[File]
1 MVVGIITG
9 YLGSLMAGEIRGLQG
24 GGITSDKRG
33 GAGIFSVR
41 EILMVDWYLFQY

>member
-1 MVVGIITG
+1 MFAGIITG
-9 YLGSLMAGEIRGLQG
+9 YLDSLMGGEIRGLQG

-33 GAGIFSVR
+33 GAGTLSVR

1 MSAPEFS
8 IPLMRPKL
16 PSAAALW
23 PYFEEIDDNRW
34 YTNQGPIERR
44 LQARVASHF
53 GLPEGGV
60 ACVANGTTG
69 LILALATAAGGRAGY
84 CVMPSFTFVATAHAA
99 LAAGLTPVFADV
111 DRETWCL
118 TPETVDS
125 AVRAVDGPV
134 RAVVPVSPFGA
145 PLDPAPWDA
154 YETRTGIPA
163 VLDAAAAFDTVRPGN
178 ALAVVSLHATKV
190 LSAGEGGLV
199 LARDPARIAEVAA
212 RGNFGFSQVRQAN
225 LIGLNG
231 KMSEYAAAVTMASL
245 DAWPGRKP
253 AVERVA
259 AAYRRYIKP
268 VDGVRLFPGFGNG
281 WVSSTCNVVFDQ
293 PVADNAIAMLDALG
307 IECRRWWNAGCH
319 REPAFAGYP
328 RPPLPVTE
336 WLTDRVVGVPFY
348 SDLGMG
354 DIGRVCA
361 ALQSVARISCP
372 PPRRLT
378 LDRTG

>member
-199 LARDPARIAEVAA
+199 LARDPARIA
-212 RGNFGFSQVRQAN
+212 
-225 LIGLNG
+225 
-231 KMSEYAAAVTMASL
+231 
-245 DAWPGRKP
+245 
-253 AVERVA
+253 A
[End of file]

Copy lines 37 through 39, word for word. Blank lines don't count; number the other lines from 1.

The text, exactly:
245 DAWPGRKP
253 AVERVA
259 AAYRRYIKP